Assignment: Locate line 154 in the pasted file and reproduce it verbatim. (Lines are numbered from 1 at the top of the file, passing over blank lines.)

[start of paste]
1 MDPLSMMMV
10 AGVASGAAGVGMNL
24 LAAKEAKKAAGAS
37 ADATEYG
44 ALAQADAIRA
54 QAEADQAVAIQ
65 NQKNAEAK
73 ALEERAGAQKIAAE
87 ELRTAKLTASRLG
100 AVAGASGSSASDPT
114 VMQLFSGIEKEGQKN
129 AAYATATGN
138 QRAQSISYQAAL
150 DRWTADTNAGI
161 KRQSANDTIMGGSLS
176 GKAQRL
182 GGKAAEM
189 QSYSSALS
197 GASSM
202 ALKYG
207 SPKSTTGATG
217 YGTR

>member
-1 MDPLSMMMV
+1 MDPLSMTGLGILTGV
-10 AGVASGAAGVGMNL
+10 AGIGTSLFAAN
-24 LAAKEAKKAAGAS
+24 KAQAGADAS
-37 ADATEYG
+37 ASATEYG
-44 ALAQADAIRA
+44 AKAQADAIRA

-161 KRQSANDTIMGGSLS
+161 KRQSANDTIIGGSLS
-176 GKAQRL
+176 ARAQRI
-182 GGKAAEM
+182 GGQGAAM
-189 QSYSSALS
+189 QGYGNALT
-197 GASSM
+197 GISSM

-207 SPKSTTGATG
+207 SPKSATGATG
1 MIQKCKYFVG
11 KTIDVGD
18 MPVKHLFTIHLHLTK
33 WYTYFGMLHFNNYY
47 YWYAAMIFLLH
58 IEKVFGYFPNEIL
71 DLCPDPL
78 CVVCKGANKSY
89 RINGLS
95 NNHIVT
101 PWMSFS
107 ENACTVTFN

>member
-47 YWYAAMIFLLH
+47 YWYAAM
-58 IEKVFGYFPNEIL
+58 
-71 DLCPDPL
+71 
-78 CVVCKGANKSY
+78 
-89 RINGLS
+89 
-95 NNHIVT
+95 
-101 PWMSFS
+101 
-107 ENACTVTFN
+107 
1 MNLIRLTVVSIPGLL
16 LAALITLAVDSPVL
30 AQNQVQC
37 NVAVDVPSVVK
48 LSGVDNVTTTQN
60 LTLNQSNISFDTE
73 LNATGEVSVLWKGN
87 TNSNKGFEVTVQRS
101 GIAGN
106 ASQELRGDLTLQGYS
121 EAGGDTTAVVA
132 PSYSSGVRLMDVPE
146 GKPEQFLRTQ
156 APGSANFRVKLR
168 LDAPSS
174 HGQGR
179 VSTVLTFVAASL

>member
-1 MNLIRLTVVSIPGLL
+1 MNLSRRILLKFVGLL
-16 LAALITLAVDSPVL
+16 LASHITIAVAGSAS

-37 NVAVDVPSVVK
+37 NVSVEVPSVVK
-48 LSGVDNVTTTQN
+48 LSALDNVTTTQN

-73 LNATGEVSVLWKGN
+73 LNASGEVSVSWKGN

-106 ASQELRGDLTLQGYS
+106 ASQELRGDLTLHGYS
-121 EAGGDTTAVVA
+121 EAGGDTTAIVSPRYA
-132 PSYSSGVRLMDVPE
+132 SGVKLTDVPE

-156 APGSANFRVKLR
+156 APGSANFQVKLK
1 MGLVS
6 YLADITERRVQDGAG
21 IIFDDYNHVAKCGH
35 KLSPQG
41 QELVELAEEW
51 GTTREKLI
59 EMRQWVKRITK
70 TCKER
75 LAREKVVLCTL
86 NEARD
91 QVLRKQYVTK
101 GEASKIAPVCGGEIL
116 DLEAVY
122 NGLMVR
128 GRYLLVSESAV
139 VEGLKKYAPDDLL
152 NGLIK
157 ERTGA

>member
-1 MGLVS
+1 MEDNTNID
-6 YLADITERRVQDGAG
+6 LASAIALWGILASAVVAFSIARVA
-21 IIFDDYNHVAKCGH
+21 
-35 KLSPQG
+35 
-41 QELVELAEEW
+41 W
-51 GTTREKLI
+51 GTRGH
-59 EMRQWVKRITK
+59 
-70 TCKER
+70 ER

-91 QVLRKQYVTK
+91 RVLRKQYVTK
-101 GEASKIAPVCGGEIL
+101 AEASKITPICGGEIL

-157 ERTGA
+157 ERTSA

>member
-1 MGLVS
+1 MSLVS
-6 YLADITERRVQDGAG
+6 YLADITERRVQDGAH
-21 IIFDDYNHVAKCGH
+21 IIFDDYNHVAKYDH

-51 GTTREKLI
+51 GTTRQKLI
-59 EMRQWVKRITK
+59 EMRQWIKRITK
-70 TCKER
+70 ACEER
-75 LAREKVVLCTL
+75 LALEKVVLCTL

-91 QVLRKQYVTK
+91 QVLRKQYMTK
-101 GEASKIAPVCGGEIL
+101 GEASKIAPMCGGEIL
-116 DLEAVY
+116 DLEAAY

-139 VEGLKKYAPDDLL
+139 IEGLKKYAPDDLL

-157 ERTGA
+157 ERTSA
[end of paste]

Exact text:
+1 MSLVS